22 Jan 2019 --- “It’s not what you read,” says packaging design expert, Marc Pruijssers, during his recent TEDx Venlo talk on visual language, “it’s what you see, is what you get.” Pruijssers demonstrates that the most aesthetically-pleasing design choice is not always the most commercially effective and that a more scientific approach to packaging design is required. He speaks to PackagingInsights about the power of visual language in connecting consumers with packaging at the all-important point of sale.
PackagingInsights: You recently gave a TEDx Talk on visual language in food and beverage packaging design. What exactly is the power of visual language and why do you think it is the “language of the future?”Pruijssers: My talk was inspired by my observations of how consumers interact with food packaging. This is mostly subconscious, and at this subconscious level, written language is much less important than visual language like pictures and icons. It’s not what you read, it’s what you see is what you get. During my talk, I presented four powers of visual language. Visual language is our most universal language, a very precise, accurate and effective language, our natural language, and also a very efficient language. We can already see how society is changing towards this new language. Smartphone cameras have replaced fountain pens and typewriters, and emojis have won over type fonts.
Click to EnlargeLay's Sensations: A notable example of strong visual language in packaging.PackagingInsights: What scientific evidence is there to suggest that our brains are more adept at processing visual cues compared to verbal/textual language?Pruijssers: It is often quoted that science indicates that our brain processes visual information 60,000 times faster than written information. Although I could not find the original evidence, I believe this must be true. Maybe not the exact number, but the essence of it. The average reader can only read about 200 words per minute. That is 200 pieces of information. Imagine how much you see in a minute if you just look around you while walking through a supermarket: Hundreds of thousands of pieces of information, easily absorbed. Our brains are hardwired and trained to process, filter and make sense of all that information. Isn’t that incredible?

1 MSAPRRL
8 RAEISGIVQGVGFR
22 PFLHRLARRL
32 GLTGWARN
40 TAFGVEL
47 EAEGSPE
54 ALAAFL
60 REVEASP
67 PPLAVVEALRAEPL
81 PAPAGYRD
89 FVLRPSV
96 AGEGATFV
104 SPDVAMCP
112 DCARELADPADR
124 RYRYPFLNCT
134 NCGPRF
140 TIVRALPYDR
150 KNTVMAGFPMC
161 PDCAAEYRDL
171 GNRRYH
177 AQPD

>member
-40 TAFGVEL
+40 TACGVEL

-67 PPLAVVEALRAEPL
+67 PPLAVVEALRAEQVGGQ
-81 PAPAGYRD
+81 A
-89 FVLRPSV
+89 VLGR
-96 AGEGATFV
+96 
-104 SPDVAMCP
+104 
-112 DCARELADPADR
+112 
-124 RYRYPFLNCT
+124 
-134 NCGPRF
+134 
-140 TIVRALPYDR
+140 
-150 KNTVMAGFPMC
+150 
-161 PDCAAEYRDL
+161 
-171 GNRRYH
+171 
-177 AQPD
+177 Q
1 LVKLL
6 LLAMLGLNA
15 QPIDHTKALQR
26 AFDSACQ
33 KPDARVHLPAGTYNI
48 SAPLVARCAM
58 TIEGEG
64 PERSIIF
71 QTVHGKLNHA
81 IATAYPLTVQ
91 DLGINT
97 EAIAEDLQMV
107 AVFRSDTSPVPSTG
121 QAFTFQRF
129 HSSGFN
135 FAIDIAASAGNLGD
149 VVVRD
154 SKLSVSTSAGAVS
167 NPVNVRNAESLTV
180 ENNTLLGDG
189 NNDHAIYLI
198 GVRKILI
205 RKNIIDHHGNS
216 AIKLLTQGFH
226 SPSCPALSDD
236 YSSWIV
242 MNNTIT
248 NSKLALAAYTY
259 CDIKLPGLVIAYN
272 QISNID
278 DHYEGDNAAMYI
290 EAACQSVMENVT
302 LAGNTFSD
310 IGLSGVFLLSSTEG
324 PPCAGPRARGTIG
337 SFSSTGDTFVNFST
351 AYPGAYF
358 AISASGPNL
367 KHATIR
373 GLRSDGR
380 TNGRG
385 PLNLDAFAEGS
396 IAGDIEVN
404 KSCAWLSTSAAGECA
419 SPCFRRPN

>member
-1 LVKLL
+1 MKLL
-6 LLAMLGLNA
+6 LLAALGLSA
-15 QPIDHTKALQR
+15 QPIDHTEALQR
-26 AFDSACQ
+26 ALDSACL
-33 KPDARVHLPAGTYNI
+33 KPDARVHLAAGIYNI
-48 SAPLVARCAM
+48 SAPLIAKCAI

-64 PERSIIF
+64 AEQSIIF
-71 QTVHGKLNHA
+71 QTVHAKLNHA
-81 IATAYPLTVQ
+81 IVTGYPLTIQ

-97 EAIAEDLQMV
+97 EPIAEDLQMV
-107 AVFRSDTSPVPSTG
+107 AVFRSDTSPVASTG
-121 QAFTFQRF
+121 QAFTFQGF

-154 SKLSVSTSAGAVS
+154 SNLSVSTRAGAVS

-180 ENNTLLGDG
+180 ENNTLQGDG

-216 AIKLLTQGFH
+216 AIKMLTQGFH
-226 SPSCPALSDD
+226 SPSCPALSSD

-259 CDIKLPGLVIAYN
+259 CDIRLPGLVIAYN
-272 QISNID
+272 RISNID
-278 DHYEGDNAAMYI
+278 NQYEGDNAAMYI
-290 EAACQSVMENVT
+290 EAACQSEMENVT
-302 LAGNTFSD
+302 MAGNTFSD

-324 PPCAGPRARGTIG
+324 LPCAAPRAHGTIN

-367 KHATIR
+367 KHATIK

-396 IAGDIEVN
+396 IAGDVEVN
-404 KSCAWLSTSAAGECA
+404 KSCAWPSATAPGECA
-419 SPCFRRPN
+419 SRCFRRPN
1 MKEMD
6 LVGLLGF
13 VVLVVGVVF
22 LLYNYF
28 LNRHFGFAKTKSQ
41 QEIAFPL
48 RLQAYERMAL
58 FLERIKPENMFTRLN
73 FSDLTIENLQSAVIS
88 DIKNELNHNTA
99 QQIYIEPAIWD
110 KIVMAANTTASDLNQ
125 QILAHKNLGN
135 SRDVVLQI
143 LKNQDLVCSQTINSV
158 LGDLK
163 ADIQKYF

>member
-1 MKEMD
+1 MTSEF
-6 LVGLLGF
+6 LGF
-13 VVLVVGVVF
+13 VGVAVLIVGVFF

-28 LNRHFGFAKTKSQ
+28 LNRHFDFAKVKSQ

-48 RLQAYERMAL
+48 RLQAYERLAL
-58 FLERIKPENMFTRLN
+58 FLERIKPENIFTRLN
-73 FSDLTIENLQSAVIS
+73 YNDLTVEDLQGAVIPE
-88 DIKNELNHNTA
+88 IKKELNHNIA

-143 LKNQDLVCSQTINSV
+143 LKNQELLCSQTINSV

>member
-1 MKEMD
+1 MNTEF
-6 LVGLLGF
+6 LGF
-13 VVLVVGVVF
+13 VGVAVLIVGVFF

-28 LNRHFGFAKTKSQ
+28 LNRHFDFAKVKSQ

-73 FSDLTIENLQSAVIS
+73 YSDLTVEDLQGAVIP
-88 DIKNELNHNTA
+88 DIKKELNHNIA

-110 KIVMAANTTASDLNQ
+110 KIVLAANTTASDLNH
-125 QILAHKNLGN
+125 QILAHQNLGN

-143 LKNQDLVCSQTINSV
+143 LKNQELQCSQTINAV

PackagingInsights: How has visual language in packaging design evolved over time and is its significance increasing? Pruijssers: Two aspects have played an important role: Firstly, in marketing and consumer science, we have become more aware of how important visual language is in retail environments, where shoppers make decisions in extremely little time. Secondly, printing technology has advanced in the past couple of decades. We are now able to print high-resolution full-color images on almost every material, flexibly and at very low cost. This enables us to fully exploit the power of visual language in packaging design. As a next step in the evolution of visual language in packaging design, I see a shift towards considering design at shelf level. This calls for maybe less, but more impactful visual language. Consumers can only handle so much information and suffer from information overload. I see a great trend towards what I call “distinctive simplicity”: Simple designs with one powerful visual image, a logo and name. No frills.